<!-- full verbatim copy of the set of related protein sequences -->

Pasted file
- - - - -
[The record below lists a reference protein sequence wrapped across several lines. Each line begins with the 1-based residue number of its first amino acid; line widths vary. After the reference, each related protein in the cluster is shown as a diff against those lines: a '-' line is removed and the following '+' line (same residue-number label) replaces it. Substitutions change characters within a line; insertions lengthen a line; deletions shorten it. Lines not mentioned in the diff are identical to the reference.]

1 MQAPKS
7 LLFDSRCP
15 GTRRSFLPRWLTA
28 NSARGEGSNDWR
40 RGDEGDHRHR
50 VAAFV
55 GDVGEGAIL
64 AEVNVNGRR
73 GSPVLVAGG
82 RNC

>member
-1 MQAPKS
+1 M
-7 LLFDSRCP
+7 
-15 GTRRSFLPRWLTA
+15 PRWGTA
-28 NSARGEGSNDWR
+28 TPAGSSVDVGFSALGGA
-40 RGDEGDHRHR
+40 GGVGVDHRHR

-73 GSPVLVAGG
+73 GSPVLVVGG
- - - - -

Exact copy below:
[The record below lists a reference protein sequence wrapped across several lines. Each line begins with the 1-based residue number of its first amino acid; line widths vary. After the reference, each related protein in the cluster is shown as a diff against those lines: a '-' line is removed and the following '+' line (same residue-number label) replaces it. Substitutions change characters within a line; insertions lengthen a line; deletions shorten it. Lines not mentioned in the diff are identical to the reference.]

1 MQAPKS
7 LLFDSRCP
15 GTRRSFLPRWLTA
28 NSARGEGSNDWR
40 RGDEGDHRHR
50 VAAFV
55 GDVGEGAIL
64 AEVNVNGRR
73 GSPVLVAGG
82 RNC

>member
-1 MQAPKS
+1 M
-7 LLFDSRCP
+7 
-15 GTRRSFLPRWLTA
+15 PRWGTA
-28 NSARGEGSNDWR
+28 TPAGSSVDVGFSALGGA
-40 RGDEGDHRHR
+40 GGVGVDHRHR

-73 GSPVLVAGG
+73 GSPVLVVGG